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County attorney offers to reduce Myon Burrell sentence by 15 years

Mike Freeman says he has no doubt Burrell shot and killed Tyesha Edwards, but believes minimum sentence given the then-teen is too long.

MINNEAPOLIS — Hennepin County Attorney Mike Freeman is offering to reduce the sentence of a man convicted of killing a young girl as she did her homework, but says it has nothing to do with guilt or innocence. 

Myon Burrell was just 16 in November of 2002, when he was accused of shooting and killing 11-year-old Tyesha Edwards as she sat at her family's kitchen table. He was convicted of the killing and sentenced to the minimum of 45 years in prison.

Burrell appealed and the Minnesota Supreme Court reversed the conviction, saying Minneapolis Police failed to follow procedure in giving the teen his Miranda warning. He was tried again in 2008, and convicted by a judge. Burrell appealed and lost. 

In recent years, however, an Associated Press investigation raised questions about inconsistencies with the case, and how it was handled by the Hennepin County Attorney's office. 

RELATED: Legal experts review Black Minnesota teen's life sentence

Freeman has staunchly defended the conviction, but on Wednesday announced that he has offered a 15-year reduction in Burrell's sentence. 

“I have reviewed this case thoroughly and I have reached two conclusions,” Freeman said in a media statement. “First, there is no question that Myon Burrell pulled the trigger that fired the fatal bullet. Second, we have learned much about the brain development of juveniles, especially juvenile males. The minimum sentence of 45 years Mr. Burrell is serving is too long. So, in the interest of justice, we have made the offer to his attorney to drop the 15-year sentence he was to serve for attempted murder after completing his 30-year sentence for Tyesha Edward’s terrible death.”

The issue of juvenile brain development was addressed in a 2012 U.S. Supreme Court decision. Justices wrote in Miller v Alabama that scientists now understand there are fundamental differences between a juvenile and an adult mind. In particular, the parts of the brain involved in behavior control do not fully develop until men reach their early 20s.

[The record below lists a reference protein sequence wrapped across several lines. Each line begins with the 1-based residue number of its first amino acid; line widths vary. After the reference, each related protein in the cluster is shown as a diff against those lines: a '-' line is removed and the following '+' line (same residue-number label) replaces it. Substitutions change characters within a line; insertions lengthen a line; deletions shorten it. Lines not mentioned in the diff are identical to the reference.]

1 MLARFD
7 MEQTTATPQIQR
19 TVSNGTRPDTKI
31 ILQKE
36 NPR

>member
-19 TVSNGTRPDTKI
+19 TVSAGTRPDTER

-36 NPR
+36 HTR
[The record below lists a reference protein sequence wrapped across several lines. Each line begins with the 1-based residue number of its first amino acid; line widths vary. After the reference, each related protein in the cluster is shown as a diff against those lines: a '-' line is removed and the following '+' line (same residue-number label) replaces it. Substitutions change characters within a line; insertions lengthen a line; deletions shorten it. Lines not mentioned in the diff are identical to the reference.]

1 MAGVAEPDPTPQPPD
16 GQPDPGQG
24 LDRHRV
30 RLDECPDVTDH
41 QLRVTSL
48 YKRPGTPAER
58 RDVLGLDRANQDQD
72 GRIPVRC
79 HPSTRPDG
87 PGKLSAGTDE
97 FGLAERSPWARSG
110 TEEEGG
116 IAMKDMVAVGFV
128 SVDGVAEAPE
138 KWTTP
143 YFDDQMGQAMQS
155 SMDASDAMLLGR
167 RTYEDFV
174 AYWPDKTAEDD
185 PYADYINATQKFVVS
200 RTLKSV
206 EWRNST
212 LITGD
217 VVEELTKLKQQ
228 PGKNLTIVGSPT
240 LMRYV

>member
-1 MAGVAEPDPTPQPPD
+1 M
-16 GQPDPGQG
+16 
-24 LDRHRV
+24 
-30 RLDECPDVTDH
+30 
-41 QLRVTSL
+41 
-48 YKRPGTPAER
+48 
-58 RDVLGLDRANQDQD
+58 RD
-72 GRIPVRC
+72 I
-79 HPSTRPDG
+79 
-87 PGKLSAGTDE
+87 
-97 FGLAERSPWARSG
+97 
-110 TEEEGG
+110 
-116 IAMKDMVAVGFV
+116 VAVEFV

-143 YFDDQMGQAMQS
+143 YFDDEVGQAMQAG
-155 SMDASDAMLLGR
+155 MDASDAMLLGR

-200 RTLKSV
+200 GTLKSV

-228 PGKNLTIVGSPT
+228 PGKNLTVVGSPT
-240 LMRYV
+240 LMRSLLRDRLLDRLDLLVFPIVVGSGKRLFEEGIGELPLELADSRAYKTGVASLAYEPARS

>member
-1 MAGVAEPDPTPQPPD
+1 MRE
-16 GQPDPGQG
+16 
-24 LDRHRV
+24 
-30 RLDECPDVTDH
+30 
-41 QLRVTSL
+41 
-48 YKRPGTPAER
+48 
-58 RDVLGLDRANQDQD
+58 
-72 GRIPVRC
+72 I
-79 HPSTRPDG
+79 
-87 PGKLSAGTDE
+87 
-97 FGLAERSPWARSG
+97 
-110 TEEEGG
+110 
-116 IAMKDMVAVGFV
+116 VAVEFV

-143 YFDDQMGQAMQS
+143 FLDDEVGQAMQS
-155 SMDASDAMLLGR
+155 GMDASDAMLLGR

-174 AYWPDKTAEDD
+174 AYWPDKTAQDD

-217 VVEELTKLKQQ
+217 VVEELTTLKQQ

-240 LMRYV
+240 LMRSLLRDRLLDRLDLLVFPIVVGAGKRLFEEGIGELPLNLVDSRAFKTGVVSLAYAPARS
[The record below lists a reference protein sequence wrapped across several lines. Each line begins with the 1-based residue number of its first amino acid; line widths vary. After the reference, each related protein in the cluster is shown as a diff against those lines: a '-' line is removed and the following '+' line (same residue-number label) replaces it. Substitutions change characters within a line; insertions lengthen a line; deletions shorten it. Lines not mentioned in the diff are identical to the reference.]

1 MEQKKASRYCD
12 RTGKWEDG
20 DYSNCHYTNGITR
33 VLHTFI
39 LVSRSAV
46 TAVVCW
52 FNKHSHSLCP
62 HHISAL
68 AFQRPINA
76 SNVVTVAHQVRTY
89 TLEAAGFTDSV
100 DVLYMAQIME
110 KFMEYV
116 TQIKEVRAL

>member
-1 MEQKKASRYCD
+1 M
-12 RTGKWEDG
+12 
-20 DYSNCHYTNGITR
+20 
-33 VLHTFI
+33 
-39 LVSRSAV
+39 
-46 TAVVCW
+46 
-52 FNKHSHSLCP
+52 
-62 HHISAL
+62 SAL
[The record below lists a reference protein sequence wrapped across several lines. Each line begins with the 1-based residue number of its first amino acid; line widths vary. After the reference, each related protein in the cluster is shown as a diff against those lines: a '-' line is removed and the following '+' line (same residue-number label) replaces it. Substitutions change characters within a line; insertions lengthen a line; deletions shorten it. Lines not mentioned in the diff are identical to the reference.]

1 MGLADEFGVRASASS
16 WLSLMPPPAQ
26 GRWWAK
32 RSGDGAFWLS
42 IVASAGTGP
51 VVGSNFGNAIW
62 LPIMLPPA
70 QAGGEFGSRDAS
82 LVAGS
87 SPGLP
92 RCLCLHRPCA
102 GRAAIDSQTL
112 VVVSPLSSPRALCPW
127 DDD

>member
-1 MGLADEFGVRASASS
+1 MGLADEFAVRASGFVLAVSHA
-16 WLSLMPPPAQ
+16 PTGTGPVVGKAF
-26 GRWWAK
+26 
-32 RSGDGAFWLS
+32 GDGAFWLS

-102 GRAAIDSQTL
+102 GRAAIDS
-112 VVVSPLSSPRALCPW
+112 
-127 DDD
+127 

Freeman notes that Burrell was 16 years old at the time of the murder and was acting with older, more experienced gang members. He says those two factors are the types of "mitigating circumstances" the Supreme Court envisioned in its Miller decision.

However, a spokesperson for the Hennepin County Attorney's Office said Burrell's defense attorney rejected Freeman's offer.

In a statement, Burrell's attorney, Dan Guerrero, maintained his client's innocence, and said reducing the sentence doesn't go far enough.

“While we appreciate Mr. Freeman’s offer or decision to reduce Myon’s sentence to 30 years, it is insufficient," Guerrero said. "Mr. Freeman’s office can go to district court and ask for a reduction. They do not need our support or agreement for this but bottom line, Myon has already spent 18 years in prison for a crime he did not commit. Another 12 years only perpetuates that tragedy. In the end, we believe Myon is innocent of Tyesha Edward’s murder and that the facts support his innocence. We’ve supplied new evidence to the County Attorney’s Office. Nothing short of vacating Myon’s convictions and his immediate release from prison are sufficient to effectuate true justice.”

Guerrero told KARE 11 that Freeman's office is welcome to follow through on the offer on their own, but defense attorneys will continue to push for fully vacating Burrell's convictions.

According to the Hennepin County Attorney's Office, sentence reductions typically happen when a defense attorney requests one, and prosecutors agree or decide not to object; the spokesperson said the county attorney's office does not intend to move forward alone.


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